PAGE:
Cacoxenite is a mineral that is commonly an inclusion in quartz, especially amethyst. The inclusions in amethyst often detract from the amethyst as the brown acicular needles dampen the pure purple color to a less desirable brownish hue. The inclusions of cacoxenite will certainly ruin any chance for the host stone to become a gemstone. This is not to say that some specimens of cacoxenite included quartz have no value, for indeed some are actually enhanced with interesting surreal landscaping effects.
Cacoxenite on its own is appreciated as a scarce phosphate mineral and is known from classic phosphate localities. It is often associated with other attractive and rare phosphates and can therefore represent some very nice mineral specimens. These specimens can be quite popular and attractive with a silky luster and a typical yellow-brown color.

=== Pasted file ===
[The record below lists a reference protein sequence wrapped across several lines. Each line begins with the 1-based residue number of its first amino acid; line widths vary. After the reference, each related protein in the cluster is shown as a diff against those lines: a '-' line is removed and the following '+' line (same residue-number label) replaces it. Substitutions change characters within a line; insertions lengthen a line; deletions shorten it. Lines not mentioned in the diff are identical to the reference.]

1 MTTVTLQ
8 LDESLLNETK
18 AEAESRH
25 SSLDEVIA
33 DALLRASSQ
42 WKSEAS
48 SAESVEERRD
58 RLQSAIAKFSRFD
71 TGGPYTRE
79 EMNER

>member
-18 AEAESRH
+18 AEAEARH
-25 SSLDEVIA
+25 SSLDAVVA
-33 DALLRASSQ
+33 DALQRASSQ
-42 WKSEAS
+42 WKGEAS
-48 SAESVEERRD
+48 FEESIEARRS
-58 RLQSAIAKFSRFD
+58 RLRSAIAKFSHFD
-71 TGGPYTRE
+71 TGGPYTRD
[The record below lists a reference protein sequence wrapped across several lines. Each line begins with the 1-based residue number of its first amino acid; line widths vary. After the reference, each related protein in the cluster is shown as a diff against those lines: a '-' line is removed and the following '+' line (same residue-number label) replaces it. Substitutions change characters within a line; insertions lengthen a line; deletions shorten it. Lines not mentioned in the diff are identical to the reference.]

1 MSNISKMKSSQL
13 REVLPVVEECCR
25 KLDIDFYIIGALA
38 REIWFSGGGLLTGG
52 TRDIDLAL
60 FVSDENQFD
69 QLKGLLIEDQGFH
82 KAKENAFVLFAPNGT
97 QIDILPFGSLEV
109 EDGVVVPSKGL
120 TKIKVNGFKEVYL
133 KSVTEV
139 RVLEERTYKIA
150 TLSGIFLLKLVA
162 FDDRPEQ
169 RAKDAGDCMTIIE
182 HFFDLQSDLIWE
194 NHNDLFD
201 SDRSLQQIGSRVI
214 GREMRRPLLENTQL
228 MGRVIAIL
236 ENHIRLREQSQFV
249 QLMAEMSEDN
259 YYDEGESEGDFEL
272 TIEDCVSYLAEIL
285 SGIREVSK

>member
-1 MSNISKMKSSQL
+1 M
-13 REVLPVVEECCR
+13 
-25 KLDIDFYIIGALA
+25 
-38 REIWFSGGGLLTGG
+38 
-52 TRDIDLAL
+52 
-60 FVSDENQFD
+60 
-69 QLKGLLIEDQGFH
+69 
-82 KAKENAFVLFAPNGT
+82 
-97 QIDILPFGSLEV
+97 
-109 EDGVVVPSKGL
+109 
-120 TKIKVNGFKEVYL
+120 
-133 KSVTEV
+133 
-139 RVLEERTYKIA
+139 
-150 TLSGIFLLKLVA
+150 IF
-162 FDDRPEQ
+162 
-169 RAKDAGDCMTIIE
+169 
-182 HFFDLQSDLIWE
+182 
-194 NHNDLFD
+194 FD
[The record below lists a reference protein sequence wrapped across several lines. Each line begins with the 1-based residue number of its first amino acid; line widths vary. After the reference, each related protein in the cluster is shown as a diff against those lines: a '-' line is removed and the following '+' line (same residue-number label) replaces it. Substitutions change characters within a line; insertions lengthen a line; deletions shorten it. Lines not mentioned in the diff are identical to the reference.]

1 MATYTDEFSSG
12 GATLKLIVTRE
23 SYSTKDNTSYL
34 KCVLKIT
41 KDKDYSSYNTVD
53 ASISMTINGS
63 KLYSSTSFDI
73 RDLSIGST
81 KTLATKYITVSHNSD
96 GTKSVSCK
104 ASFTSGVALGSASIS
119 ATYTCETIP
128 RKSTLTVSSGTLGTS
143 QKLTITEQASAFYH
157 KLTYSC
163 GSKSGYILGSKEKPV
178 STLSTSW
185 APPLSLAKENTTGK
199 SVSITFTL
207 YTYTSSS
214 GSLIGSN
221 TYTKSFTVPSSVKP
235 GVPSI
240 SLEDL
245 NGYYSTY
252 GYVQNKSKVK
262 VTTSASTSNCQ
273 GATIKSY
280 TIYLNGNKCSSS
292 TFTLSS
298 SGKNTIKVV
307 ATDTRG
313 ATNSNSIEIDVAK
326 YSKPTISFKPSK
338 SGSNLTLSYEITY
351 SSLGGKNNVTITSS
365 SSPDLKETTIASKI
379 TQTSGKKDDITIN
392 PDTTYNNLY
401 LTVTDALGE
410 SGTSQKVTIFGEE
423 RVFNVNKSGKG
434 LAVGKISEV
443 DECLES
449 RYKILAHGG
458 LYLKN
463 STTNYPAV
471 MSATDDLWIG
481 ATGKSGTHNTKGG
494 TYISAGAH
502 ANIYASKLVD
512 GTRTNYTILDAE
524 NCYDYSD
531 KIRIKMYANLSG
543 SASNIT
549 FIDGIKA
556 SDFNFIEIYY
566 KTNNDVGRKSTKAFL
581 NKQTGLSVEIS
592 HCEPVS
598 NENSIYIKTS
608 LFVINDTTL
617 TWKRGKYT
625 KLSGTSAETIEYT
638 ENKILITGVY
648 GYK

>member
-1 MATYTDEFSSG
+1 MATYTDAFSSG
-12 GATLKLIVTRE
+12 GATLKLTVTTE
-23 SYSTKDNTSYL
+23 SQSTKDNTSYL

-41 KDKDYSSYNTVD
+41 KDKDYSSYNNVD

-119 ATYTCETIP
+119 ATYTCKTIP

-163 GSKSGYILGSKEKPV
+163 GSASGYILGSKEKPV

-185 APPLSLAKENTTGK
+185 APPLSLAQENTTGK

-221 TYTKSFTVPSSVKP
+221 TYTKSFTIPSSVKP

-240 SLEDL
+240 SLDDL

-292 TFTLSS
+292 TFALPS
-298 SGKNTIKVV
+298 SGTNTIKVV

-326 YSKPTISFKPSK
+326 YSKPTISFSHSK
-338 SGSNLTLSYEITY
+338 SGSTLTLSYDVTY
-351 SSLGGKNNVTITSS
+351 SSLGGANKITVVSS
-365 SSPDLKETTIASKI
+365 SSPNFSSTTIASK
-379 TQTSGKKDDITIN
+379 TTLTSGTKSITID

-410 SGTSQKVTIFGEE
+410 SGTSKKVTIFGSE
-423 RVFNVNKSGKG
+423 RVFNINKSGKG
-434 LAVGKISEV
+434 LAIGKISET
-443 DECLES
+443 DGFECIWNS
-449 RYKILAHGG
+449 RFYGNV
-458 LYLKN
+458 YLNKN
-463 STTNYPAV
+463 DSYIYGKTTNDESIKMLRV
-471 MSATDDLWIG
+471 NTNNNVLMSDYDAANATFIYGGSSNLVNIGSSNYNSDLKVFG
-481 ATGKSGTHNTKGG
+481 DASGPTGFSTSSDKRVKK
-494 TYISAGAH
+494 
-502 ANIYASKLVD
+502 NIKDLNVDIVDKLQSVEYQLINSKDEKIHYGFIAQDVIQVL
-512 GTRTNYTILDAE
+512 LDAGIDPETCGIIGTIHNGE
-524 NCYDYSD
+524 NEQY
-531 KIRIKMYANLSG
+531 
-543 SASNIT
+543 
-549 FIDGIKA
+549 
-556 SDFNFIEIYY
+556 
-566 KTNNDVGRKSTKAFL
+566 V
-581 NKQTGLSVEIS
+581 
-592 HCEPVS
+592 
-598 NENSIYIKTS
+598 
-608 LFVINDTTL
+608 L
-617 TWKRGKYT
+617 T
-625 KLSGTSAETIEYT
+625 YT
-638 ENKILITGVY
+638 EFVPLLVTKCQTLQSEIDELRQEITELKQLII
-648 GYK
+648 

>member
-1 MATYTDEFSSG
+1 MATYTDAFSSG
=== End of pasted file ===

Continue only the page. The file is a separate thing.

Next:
The rather daunting formula of cacoxenite, Fe24(AlO6)(PO4)17(OH)12 - 75H2O, can be represented in a more condensed and simpler version, Fe4(PO4)3(OH)3 - 12H2O. This shorter version is what is often used in some references. The shorter version is approximately one sixth of the larger one except for the addition of one aluminum and an adjustment to the number of oxygens and water molecules. This can be demonstrated:
This change requires the loss of three oxygens in order to balance the formula due to the change in charge from one negative 3 phosphate group to the negative 9 aluminum group. Natural cacoxenite contains one aluminum group for every 17 phosphates making the larger formula more accurate, if not less cumbersome.